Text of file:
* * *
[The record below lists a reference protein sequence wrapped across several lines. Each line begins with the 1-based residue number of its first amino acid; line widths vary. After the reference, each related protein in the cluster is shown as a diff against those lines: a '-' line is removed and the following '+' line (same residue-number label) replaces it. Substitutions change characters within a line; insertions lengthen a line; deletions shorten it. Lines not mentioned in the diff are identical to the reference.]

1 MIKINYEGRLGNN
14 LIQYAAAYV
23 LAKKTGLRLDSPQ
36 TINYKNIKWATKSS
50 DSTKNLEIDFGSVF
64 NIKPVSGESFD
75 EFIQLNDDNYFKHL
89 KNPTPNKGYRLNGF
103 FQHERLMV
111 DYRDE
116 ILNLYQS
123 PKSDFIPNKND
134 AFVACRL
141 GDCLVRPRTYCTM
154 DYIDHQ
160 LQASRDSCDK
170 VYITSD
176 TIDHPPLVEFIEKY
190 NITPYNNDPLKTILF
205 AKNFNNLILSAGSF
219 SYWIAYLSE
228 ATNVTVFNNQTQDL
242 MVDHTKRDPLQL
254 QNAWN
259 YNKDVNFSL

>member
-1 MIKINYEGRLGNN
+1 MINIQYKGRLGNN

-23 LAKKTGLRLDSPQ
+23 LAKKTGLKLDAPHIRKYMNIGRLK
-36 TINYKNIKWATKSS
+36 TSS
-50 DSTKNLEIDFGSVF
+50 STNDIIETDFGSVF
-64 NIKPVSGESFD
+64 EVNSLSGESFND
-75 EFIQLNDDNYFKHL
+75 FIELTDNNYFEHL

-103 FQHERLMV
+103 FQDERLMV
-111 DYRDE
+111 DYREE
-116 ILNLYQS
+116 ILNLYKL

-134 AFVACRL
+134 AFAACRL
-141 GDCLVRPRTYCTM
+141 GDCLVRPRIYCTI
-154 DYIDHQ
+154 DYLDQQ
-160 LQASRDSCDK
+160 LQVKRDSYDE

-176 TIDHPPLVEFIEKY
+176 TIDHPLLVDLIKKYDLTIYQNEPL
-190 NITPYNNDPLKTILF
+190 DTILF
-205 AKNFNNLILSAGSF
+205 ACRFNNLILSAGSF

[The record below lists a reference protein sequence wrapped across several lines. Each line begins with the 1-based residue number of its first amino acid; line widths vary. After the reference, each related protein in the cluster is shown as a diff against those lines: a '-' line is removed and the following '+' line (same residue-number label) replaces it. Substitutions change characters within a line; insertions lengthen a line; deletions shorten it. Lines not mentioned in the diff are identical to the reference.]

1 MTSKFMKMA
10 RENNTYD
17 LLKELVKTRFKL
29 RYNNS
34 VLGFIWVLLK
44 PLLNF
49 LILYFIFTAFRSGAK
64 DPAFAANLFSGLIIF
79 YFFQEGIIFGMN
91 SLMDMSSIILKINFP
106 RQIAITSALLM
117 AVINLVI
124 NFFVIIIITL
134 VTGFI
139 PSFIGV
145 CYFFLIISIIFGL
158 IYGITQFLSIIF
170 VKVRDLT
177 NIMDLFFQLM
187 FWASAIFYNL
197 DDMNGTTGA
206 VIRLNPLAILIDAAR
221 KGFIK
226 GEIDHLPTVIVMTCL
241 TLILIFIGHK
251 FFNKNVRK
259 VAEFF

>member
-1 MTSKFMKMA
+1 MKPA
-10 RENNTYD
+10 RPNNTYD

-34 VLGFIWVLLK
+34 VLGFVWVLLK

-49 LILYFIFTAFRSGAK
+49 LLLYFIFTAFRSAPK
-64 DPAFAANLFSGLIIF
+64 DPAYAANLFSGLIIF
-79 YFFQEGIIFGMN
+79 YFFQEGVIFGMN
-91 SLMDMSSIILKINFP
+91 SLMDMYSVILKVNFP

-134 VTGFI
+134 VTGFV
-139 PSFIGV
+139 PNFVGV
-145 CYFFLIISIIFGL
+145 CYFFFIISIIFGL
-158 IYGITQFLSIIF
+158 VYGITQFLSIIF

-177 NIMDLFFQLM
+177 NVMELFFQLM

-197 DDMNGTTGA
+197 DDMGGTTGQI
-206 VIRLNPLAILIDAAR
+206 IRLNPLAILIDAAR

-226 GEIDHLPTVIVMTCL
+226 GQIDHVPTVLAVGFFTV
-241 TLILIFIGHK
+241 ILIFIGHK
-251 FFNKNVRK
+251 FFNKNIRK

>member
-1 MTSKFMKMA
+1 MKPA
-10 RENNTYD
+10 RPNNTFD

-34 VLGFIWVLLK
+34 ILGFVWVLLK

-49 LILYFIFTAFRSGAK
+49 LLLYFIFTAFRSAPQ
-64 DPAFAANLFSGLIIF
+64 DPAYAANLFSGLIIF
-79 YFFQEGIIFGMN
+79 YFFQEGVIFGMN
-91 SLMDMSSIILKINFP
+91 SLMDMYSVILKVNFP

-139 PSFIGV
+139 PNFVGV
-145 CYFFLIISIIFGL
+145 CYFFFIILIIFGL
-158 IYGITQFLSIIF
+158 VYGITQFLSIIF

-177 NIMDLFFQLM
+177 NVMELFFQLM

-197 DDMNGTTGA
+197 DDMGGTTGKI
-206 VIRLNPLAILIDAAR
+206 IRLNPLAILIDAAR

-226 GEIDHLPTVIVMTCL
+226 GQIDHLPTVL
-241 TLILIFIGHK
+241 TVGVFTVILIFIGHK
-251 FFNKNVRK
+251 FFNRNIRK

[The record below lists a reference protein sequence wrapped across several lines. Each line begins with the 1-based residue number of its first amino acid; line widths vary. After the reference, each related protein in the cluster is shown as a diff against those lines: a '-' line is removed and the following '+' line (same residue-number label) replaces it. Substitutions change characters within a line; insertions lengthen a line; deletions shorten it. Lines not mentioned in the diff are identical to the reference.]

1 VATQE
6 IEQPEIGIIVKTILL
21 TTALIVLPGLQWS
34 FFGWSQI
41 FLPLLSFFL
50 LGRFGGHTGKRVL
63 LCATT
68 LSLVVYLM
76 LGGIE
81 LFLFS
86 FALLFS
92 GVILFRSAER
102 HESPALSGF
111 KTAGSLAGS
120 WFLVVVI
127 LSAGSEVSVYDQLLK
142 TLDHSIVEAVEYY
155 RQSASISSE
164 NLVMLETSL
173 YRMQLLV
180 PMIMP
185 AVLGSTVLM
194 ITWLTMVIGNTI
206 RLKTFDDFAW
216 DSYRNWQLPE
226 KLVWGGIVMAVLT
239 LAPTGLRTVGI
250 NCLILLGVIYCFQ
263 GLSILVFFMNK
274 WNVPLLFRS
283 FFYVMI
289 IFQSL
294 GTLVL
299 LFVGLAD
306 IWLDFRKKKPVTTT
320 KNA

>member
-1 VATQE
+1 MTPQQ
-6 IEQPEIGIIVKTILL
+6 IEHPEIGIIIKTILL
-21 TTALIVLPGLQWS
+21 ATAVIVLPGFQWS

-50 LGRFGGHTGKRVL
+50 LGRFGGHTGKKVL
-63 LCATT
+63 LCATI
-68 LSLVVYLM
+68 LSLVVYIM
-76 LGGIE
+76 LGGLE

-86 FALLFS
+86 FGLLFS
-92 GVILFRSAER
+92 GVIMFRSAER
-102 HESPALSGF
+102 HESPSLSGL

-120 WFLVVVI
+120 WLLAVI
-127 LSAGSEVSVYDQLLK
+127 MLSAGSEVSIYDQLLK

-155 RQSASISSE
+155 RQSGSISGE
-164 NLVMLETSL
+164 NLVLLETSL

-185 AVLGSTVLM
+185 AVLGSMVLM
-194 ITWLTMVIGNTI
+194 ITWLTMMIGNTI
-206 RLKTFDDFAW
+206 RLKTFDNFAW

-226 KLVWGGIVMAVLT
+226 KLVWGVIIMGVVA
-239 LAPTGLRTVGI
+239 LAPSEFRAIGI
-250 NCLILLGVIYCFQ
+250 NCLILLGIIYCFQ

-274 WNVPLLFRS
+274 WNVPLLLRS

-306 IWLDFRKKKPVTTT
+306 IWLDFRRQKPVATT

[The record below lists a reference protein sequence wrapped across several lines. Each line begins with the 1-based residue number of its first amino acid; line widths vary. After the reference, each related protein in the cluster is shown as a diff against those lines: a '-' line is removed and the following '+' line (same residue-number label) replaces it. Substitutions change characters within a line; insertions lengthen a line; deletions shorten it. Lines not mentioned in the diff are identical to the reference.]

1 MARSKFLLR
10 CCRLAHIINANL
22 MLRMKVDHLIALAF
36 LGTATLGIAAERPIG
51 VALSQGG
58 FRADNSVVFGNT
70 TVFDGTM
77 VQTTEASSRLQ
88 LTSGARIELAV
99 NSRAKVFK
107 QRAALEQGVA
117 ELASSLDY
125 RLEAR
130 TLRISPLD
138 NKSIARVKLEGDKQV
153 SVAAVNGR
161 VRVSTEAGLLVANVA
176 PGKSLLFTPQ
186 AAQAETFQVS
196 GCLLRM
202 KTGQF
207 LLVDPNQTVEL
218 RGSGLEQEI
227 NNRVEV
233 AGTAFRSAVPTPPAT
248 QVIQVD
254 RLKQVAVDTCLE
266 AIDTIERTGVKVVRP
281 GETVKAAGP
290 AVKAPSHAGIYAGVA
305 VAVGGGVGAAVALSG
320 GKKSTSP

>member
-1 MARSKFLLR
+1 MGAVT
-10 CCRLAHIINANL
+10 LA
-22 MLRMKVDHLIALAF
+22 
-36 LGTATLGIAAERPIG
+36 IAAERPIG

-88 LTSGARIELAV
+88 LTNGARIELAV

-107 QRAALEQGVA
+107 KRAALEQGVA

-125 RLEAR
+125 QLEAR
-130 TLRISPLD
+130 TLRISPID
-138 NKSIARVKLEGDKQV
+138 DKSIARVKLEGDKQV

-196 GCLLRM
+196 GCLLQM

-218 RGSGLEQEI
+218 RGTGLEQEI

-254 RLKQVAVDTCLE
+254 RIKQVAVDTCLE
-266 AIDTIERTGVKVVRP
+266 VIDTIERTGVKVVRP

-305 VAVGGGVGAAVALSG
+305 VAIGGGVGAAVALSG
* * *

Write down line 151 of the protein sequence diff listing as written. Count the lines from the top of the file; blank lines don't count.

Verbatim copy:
+226 GQIDHLPTVL